File - Mrs. Hille`s FunZone

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Physical Properties:
Glass and Soil
Chapter 4
Properties
• Physical - describes a substance without
reference to any other substance.
– Ie. Mass, volume, color, BP, MP
– Intensive - retains property regardless of how
much material is there
• ie. Density, MP, BP
– Extensive - dependent upon the amount of
material
• ie. Mass, length
Properties
• Chemical - describes the behavior of a
substance when it reacts or combines with
another substance; a new substance formed
– ie. Wood burning, digestion,
– Heroin test - the presence of heroin is tested by
reacting the specimen with a chemical reagent
called Marquis reagent. If heroin in present the
reagent turns purple; hence the color change
indicates a chemical property of heroin
Properties and Forensics
• Which physical and chemical properties the
forensic scientist chooses to observe and
measure will depend on the type of material
that is being examined.
• Logic requires the fact that if the property
can be assigned a numerical value, it must
be one that relates to a standard system of
measurement accepted by the scientific
community.
The Metric System
• 1791 - The French Academy of Science
• Base units for length, mass, and volume are
meter, gram, and liter respectively.
• All other subunits are multiples of 10 for
the base unit.
• Subunits are represented by a prefix.
Common Conversions
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1 mL = 1 cm3
1 inch = 2.54 cm
1 meter = 39.37 inches
1 m = 453.6 grams
1 liter = 1.06 quarts
1 kilogram = 2.2 pounds
Temperature
• Fahrenheit and Celsius Scales
– C = (1.8*F) + 32
– F = (C/1.8) - 32
• 0 C = 32 F
• 100 C = 212 F
Weight and Mass
• Weight - the force with which gravity
attracts a body; dependent upon its location
• Mass - the amount of matter an object
contains; independent of its location on
earth
• W = m*g
• Weight and mass are used interchangeably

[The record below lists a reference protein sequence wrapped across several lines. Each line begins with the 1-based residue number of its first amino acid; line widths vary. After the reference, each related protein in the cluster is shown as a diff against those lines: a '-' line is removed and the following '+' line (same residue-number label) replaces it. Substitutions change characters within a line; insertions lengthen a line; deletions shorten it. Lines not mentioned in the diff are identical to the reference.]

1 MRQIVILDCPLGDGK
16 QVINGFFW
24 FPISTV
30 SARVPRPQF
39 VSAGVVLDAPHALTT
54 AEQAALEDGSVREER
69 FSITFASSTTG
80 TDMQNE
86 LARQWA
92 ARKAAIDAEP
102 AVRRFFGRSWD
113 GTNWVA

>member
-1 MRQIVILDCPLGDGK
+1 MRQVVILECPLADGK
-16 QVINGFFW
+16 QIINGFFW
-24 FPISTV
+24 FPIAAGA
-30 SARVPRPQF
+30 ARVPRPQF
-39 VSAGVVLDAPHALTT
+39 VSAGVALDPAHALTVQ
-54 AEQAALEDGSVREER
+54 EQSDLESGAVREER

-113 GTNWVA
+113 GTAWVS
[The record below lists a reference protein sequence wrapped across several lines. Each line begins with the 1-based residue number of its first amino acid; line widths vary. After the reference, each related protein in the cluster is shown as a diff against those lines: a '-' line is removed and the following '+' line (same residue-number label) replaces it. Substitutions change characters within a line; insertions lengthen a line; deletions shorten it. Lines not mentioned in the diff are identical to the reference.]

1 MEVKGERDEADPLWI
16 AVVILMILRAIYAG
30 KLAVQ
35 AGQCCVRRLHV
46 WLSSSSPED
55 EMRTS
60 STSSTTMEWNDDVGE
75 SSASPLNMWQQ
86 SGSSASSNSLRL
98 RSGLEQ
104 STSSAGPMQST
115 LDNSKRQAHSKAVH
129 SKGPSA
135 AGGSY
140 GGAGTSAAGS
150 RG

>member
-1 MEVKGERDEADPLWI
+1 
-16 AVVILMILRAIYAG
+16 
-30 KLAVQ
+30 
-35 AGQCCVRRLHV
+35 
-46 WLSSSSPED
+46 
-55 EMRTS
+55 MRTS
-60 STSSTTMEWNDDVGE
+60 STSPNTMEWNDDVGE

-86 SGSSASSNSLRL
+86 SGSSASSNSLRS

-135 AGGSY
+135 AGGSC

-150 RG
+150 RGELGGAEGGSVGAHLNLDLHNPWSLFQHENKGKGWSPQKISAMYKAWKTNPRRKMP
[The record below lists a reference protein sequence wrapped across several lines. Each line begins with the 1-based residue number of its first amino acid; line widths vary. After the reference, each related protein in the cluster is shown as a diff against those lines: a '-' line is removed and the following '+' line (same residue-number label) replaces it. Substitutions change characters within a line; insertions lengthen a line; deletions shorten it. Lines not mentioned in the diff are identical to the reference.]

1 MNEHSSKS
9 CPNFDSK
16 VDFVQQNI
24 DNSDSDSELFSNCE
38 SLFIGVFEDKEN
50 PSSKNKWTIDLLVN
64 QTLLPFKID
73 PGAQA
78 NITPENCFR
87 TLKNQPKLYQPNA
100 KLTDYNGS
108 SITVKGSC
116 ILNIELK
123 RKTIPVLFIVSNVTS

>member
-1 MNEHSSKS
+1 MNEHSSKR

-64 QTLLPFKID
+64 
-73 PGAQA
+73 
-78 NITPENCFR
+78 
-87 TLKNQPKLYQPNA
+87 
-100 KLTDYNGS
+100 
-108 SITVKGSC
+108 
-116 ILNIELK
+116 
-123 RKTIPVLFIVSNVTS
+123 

Density
• The most important physical property of
matter with respect to the analysis of certain
kinds of physical evidence.
• Density = mass/volume
• Intensive property
• Solids - volume measured by submersion;
independent of temperature
Density
• Liquids and gases - very dependent on
temperature so temperature must be
recorded at time of analysis
• Observation of whether objects sink, float,
or suspend is an indication of density.
Refractive Index
• Refraction - the bending of a light wave as
it passes from one medium to another.
• The refraction is caused by the change in
velocity of the wave.
• The ratio of the velocity of light in a
vacuum to its speed in a given substance
determines the refractive index of that
substance.
Refractive Index
• Refractive Index = velocity of light in vacuum
velocity of light in medium
ie. the refractive index of water is 1.333.
This means that light travels 1.333 times faster in a
vacuum than it does in water at 25 degree Celsius.
• Refractive index is an intensive physical
property.
Refractive Index
• Procedures used to determine a substance’s
refractive index must be performed under
carefully controlled temperature and lighting
conditions, because the index of a substance varies
with its temperature and the frequency wavelength
of light passing through it.
• Nearly all indices are determined at the
wavelength commonly emitted by sodium light;
589.3 nm; known as Sodium D light
Crystalline Solids
• Crystalline solids have definite geometric
forms because of the orderly arrangement of
the fundamental particle of a solid; the
atom.
• Atom - the smallest unit of an element; not
divisible by ordinary chemical means.
• In any type of crystal, the relative location
and distance between its atoms are
repetitive throughout the solid.
Amorphous Solids
• Solids in which the constituent atoms or
molecules are arranged in random or
disordered positions. There is no regular
order in amorphous solids.
• ie. glass, plastic, gel
Double Refraction
• Crystals that refract a light beam into two different